4. I've been making yogurt for years and my method is tried and true for me. I incubate it in a cooler with a pan of boiled water to keep it warm. And I pour it into a gallon Rubbermaid container. I let it incubate about 8 hours and afterwards I drain off the whey and make it Greek style. You'd probably not "approve" of that waste since I usually just dump the whey down the drain. I have watered plants with it and used it in place of water when I've made bread or pizza crust but there's no way I can use up as much as I get every time I make yogurt. That said, my homemade Greek yogurt comes out to about a dollar for two quart containers. Can't beat that, and it tastes better than what I would buy in the store.

    I find it interesting that you've reused the starter like you have. When I've reused it from several batches it just doesn't seem to work nearly as well. Maybe I should give it a go again. I make yogurt at least twice a month and sometimes more.

    1. Hi Linda,
      I think finding what works in your own kitchen and climate really makes a difference. If you're not making lots of muffins, pancakes or other quick breads, then I see how it would be hard to use the whey. Whey tastes fine in some soups, too, like creamy/cheesy soups.

      I've been surprised that original yogurt that I used has produced so many batches of starter, too. My only guess as to why it's been so successful is that

      1) I freeze 3 or 4 containers of fresh yogurt (Day 2 of the process), every 3 or 4 batches. The starter is still fresh and viable, and kept that way in the freezer.

      2) That I freeze several batches worth of starter at a time means that I have really only created maybe 20 "generations" of starter, in order to make about 70 or so batches of yogurt. This as opposed to chain-yogurting with each batch's starter coming directly from the previous batch. I don't know if I made sense there. Similar to a family tree, comparing each child having only 1 child for successive generations, to each child having 3 or 4 children for successive generations. At the great grandchildren level, there are far more offspring in the latter example than the former example.

      Do you freeze starter to use in subsequent batches, or do you use leftover refrigerated yogurt from the previous batch, to make the next? Do you have a particular brand of yogurt that you use for starter? When you yogurt is done incubating is it firm? I begin my incubation period at 115 degrees F, in a cooler. So, over night the temp drops to probably about 90-95 degrees F. I don't know, but temperature might help with longevity, too. Specific temps might promote the reproduction of certain strains of bacteria. But, I don't know. I'm just trying to think what would keep your cultures viable, longer. Or maybe, since you make yogurt more frequently than I do, your cultures are exhausting themselves sooner on the calendar, but in about the same amount of generations as mine.

      What I know is I was so pleased that my yogurt starter was still viable after a year and a half in the freezer. I was expecting this batch to fail, or only partially set.

      Good luck, Linda.

    2. I buy plain nonfat yogurt, quart size, at Aldi and freeze the entire container in ice cube trays. Once frozen I pop them out into a gallon freezer bag. I use 5-6 yogurt cubes as the starter for each gallon of milk. So that one container makes a number of batches of yogurt.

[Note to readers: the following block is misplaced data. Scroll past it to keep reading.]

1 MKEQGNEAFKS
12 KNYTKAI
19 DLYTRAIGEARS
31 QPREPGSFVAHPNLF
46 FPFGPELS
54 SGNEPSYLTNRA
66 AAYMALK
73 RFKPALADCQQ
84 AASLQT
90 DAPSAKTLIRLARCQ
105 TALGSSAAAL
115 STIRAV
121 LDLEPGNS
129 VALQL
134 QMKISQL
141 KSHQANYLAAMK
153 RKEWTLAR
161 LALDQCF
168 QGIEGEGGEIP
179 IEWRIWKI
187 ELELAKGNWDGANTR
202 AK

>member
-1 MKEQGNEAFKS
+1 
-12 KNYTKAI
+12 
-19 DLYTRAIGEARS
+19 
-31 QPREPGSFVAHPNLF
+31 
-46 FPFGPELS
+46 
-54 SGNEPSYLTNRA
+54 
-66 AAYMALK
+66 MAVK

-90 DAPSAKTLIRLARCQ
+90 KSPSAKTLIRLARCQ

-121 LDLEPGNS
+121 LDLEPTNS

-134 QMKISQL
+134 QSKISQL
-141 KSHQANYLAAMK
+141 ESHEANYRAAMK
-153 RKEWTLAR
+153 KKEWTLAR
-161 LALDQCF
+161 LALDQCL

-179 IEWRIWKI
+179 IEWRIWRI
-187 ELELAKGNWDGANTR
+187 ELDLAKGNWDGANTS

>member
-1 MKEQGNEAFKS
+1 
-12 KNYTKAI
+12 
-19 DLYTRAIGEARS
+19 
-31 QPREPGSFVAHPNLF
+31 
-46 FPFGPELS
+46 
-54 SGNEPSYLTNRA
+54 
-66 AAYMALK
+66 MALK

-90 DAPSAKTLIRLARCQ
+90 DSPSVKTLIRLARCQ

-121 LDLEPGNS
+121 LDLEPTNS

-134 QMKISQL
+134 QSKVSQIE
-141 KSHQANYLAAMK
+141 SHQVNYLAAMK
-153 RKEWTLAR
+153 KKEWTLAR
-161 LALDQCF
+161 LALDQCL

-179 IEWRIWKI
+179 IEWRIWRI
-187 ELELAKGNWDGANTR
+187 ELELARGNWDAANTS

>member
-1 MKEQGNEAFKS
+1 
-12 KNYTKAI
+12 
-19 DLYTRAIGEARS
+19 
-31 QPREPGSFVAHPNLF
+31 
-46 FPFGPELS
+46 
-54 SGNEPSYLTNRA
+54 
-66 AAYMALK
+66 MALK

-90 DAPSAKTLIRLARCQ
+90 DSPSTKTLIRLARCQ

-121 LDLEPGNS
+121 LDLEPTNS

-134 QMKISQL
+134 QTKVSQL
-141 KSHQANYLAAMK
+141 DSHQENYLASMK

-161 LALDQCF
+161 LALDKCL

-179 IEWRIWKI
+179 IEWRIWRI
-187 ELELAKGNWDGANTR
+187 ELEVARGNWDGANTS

When I've used my own newly made yogurt I've simply added it to the ice cube trays to freeze just like I do with the yogurt I've bought. So like you, one batch of yogurt can make a number of batches of new yogurt.

      Maybe I've gotten too much whey and not enough yogurt when I've made my own starter. I might try instead draining some of the whey off (not nearly as thick as Greek style) and then making the starter in the ice cube trays.

      After it has incubated for 8 hours (mine begins incubation closer to 110) or so it is quite firm. There is always some whey that I can pour off right from the git go though.

      Immediately after the incubation I pour it into a colander lined with a thin cotton kitchen towel and let it sit in a larger pan (to collect the whey) overnight in the refrigerator. In the morning it is almost as thick as cream cheese. I spoon it into two quart containers (old yogurt containers) and always add back some of the whey that drained out. I like my Greek yogurt thick but not as thick as cream cheese!

      The other thought I had after reading your response is that I need to try again. I used to only let my yogurt incubate for 4 hours. The person who first taught me how to make yogurt never lets hers sit longer than that. It's only been in the past year or so that I've been letting mine sit a full 8 hours, or longer if I forget about it. Perhaps the longer time period would better insure longer viability for a culture. I'm going to try again next time I make a batch!

    3. Hi Linda,
      Also, I don't know if there are live cultures in the whey. Another thing to try, don't pour off the whey right away, or strain, before taking some yogurt out for a starter.

      I use 6 ounces of yogurt as starter for 1 gallon of milk. So, by my calculations if I bought 1 quart of yogurt I would get just over 5 batches worth of starter. Do you think 5-6 cubes equals about 6 ounces or 3/4 cup of yogurt?

      In any case, your method of buying yogurt a quart at a time, and dividing into cubes is a good one. And you're saving a fortune over buying Greek yogurt, by making your own.

  5. Hooray for starter that just keeps on giving. :)

    1. Hi live and learn,
      I know! I don't know how long it will last, but while it does I'm grateful.